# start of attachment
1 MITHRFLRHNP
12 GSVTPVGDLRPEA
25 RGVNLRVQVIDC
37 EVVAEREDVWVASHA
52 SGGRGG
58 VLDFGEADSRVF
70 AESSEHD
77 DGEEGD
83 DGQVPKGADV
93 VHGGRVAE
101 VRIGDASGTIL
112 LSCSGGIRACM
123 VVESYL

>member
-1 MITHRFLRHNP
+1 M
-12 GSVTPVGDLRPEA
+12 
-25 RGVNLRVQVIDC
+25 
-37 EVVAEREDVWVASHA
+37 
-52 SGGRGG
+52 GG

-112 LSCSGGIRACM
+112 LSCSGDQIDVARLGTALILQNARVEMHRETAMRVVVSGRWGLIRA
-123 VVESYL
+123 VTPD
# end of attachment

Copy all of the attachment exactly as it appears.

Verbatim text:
1 MITHRFLRHNP
12 GSVTPVGDLRPEA
25 RGVNLRVQVIDC
37 EVVAEREDVWVASHA
52 SGGRGG
58 VLDFGEADSRVF
70 AESSEHD
77 DGEEGD
83 DGQVPKGADV
93 VHGGRVAE
101 VRIGDASGTIL
112 LSCSGGIRACM
123 VVESYL

>member
-1 MITHRFLRHNP
+1 M
-12 GSVTPVGDLRPEA
+12 
-25 RGVNLRVQVIDC
+25 
-37 EVVAEREDVWVASHA
+37 
-52 SGGRGG
+52 GG

-112 LSCSGGIRACM
+112 LSCSGDQIDVARLGTALILQNARVEMHRETAMRVVVSGRWGLIRA
-123 VVESYL
+123 VTPD